Danger ahead for European press
As press prize celebrations die down, it’s time to reflect on the threat looming over journalistic freedom in many countries on the continentA final word on the European Press Prize as, awards delivered, a new season begins. The winners were all terrific. Congratulations to your Serbian investigators, young Romanian reporters, digital wizards from Bellingcat. Congratulations to three sensational writers from Stern and Spiegel. (Gosh! the Germans still invest mightily in good journalism). And more than a tip of the cap to Fintan O’Toole of the Irish Times (and Guardian and Observer) for his scintillating takes on Brexit.But one thing that sets these awards apart for me is a sense of danger – for Yavuz Baydar and his Turkish colleagues as democracy closes down, of a Warsaw government running amok and of Hungary’s Orbán defying the whole European idea. The dangers the Serbian winners raised as many marched in Belgrade, fighting for press freedoms lost. Continue reading...
The twists and turns of France’s strangest ever presidential election
With the sitting president not on the ticket and big parties facing first-round defeat, this race has been unlike any before itModern France’s 11th presidential election campaign has also been its most extraordinary, with almost as many firsts as candidates.The outgoing first-term president, François Hollande, is not standing. Other big names such as Alain Juppé and Nicolas Sarkozy are also out. For the first time, France’s traditional mainstream parties may not reach the runoff. Continue reading...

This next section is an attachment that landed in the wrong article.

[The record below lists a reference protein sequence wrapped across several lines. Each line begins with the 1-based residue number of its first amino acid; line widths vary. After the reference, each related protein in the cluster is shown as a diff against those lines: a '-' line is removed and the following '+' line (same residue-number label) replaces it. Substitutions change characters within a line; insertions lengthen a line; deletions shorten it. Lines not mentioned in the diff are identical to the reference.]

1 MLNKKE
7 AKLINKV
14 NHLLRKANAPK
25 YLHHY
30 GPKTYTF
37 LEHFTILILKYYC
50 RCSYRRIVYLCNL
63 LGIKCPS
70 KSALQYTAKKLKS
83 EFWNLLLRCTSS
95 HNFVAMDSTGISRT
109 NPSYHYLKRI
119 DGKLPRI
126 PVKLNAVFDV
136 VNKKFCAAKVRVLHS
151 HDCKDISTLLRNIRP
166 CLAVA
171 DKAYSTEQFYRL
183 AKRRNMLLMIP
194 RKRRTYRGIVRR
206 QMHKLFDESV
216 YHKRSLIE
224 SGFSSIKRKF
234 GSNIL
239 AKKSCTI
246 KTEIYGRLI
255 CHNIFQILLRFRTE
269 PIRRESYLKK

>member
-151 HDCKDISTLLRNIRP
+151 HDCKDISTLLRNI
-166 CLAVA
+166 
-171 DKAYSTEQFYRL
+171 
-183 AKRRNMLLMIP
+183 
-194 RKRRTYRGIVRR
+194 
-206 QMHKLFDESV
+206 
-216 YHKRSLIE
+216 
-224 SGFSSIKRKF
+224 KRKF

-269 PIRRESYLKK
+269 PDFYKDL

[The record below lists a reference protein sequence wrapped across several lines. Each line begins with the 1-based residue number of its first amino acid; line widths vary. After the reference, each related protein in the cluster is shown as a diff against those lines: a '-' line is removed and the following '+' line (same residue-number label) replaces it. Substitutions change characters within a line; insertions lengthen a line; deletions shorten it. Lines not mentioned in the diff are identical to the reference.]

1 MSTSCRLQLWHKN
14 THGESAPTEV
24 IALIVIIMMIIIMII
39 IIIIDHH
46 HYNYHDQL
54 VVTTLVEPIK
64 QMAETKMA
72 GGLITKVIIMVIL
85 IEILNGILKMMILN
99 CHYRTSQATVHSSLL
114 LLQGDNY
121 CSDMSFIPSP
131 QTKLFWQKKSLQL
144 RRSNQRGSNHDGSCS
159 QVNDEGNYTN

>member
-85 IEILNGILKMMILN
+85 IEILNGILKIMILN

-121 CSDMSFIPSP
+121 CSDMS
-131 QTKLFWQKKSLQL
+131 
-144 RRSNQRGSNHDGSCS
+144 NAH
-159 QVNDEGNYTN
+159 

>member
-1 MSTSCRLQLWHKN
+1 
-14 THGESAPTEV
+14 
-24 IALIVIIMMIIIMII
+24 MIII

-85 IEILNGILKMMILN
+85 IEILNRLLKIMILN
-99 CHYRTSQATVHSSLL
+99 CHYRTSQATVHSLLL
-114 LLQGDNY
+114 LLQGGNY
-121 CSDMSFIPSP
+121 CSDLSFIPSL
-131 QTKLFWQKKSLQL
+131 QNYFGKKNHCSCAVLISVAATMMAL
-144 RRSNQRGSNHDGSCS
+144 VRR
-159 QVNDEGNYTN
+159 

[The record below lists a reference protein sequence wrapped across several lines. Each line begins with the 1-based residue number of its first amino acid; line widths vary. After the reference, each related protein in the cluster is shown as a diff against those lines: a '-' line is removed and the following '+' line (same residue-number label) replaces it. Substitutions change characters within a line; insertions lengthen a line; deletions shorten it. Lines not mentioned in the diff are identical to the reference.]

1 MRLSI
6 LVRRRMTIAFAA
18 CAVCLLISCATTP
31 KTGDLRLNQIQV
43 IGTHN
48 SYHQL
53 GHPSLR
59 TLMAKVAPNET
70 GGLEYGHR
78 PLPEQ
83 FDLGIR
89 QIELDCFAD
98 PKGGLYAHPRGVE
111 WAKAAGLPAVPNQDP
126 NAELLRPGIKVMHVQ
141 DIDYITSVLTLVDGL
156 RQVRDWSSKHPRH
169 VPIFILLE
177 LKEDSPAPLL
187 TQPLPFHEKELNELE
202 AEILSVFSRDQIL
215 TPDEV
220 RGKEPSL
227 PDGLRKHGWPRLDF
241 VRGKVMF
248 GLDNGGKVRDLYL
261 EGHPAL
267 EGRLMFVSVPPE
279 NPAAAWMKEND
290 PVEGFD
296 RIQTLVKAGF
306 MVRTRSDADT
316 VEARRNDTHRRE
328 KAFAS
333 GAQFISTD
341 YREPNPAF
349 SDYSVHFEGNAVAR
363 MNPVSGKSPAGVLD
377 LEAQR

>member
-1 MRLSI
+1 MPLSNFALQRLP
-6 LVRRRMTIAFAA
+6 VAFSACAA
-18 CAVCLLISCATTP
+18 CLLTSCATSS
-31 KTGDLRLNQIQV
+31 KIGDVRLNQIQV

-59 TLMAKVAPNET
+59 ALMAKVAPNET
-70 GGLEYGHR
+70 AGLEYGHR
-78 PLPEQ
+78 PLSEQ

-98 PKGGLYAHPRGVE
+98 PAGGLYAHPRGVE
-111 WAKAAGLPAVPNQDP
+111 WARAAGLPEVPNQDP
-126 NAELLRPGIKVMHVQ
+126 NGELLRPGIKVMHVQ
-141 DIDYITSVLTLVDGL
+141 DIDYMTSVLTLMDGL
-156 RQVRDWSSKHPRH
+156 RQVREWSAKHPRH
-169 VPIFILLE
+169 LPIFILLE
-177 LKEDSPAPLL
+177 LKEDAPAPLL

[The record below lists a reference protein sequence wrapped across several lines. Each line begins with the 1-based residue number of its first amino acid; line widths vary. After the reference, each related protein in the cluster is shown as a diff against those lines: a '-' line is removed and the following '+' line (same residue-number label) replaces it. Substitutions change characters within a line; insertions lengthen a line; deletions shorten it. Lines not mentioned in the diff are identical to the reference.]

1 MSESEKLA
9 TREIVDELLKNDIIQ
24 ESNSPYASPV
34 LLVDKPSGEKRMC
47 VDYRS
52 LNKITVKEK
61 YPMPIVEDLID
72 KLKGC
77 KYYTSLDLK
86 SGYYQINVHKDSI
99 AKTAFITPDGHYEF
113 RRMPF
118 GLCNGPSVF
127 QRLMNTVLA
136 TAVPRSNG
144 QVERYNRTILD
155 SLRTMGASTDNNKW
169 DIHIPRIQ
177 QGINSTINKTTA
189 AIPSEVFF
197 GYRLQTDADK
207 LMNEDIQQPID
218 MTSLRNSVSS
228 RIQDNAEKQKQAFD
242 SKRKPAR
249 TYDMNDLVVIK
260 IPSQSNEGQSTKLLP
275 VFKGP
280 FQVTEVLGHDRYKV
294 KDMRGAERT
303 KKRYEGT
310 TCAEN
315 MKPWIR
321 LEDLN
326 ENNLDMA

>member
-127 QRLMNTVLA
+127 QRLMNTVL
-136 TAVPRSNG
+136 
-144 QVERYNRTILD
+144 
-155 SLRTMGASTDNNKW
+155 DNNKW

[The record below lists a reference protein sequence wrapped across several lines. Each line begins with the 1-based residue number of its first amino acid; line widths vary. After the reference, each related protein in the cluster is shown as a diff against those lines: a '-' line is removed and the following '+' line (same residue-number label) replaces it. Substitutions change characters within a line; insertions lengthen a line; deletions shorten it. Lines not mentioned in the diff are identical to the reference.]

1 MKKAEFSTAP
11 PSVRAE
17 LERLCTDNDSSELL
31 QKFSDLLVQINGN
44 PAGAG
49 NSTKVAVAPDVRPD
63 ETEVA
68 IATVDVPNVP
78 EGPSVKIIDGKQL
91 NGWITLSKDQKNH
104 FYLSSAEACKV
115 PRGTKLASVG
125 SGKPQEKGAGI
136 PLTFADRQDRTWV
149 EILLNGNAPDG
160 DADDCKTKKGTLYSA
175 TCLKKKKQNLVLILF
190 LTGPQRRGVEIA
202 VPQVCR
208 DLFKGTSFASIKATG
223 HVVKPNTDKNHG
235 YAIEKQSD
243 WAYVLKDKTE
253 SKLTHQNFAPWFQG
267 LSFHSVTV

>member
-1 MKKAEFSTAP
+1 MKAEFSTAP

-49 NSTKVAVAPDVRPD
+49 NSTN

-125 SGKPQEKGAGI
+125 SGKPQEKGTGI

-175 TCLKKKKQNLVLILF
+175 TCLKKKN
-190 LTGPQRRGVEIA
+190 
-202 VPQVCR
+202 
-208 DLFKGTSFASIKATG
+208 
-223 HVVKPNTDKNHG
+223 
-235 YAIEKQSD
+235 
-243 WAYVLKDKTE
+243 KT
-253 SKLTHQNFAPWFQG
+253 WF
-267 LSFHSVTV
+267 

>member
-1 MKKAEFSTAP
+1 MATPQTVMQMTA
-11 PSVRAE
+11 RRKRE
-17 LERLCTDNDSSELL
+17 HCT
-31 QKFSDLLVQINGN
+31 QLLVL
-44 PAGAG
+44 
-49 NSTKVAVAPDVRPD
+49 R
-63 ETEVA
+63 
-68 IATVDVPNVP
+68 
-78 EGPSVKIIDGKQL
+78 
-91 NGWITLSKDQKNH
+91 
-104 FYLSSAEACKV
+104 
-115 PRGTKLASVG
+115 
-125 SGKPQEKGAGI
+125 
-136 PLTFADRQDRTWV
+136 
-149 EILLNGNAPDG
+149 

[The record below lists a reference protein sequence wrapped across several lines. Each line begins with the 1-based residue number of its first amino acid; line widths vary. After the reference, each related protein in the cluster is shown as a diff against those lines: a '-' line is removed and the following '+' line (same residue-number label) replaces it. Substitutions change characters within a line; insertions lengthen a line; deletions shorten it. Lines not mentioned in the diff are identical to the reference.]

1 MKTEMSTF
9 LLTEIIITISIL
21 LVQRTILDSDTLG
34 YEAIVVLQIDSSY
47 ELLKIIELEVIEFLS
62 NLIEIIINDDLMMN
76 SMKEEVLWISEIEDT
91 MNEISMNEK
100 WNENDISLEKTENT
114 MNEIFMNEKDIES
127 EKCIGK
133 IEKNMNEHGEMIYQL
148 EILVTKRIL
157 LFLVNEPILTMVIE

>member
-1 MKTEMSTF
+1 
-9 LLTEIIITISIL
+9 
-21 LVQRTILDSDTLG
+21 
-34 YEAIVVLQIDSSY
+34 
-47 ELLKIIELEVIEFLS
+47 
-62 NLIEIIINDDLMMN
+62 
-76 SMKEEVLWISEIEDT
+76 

French election 2017: voters go to the polls in wide-open contest
Top two finishers from 11 candidates will advance to runoff on 7 May that will decide the country’s next presidentVoting is under way in the first round of an unpredictable French presidential election whose outcome could prove crucial for the future of a deeply divided country and a nervous European Union.Less than two days after a gunman shot dead a policeman on the Champs-Elysées in an attack for which Islamic State claimed responsibility, France’s 47 million registered voters – nearly a quarter of whom are still undecided – go to the polls amid heightened security. Continue reading...